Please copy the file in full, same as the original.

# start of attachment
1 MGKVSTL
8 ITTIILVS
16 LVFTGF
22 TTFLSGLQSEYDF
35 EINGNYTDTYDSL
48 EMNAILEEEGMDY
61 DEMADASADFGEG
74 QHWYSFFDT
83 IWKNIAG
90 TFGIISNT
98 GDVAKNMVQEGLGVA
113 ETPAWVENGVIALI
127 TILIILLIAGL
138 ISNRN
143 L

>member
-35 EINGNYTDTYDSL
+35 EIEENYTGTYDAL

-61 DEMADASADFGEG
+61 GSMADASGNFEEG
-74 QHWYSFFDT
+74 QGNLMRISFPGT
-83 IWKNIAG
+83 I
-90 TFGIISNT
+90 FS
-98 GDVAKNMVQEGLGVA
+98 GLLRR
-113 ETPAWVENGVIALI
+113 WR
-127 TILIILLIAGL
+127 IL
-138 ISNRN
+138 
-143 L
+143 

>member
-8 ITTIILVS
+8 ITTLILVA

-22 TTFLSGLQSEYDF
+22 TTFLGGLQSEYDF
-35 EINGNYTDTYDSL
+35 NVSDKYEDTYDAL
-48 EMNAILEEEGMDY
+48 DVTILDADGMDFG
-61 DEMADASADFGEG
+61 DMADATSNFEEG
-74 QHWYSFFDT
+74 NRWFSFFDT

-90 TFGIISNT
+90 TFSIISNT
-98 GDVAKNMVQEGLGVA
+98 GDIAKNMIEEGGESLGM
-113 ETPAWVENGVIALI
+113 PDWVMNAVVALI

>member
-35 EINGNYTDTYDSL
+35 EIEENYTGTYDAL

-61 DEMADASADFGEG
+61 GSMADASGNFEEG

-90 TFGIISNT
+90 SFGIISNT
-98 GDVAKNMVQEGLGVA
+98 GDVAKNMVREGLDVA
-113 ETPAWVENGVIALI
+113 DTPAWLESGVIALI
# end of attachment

1 MGKVSTL
8 ITTIILVS
16 LVFTGF
22 TTFLSGLQSEYDF
35 EINGNYTDTYDSL
48 EMNAILEEEGMDY
61 DEMADASADFGEG
74 QHWYSFFDT
83 IWKNIAG
90 TFGIISNT
98 GDVAKNMVQEGLGVA
113 ETPAWVENGVIALI
127 TILIILLIAGL
138 ISNRN
143 L

>member
-35 EINGNYTDTYDSL
+35 EIEENYTGTYDAL

-61 DEMADASADFGEG
+61 GSMADASGNFEEG
-74 QHWYSFFDT
+74 QGNLMRISFPGT
-83 IWKNIAG
+83 I
-90 TFGIISNT
+90 FS
-98 GDVAKNMVQEGLGVA
+98 GLLRR
-113 ETPAWVENGVIALI
+113 WR
-127 TILIILLIAGL
+127 IL
-138 ISNRN
+138 
-143 L
+143 

>member
-8 ITTIILVS
+8 ITTLILVA

-22 TTFLSGLQSEYDF
+22 TTFLGGLQSEYDF
-35 EINGNYTDTYDSL
+35 NVSDKYEDTYDAL
-48 EMNAILEEEGMDY
+48 DVTILDADGMDFG
-61 DEMADASADFGEG
+61 DMADATSNFEEG
-74 QHWYSFFDT
+74 NRWFSFFDT

-90 TFGIISNT
+90 TFSIISNT
-98 GDVAKNMVQEGLGVA
+98 GDIAKNMIEEGGESLGM
-113 ETPAWVENGVIALI
+113 PDWVMNAVVALI

>member
-35 EINGNYTDTYDSL
+35 EIEENYTGTYDAL

-61 DEMADASADFGEG
+61 GSMADASGNFEEG

-90 TFGIISNT
+90 SFGIISNT
-98 GDVAKNMVQEGLGVA
+98 GDVAKNMVREGLDVA
-113 ETPAWVENGVIALI
+113 DTPAWLESGVIALI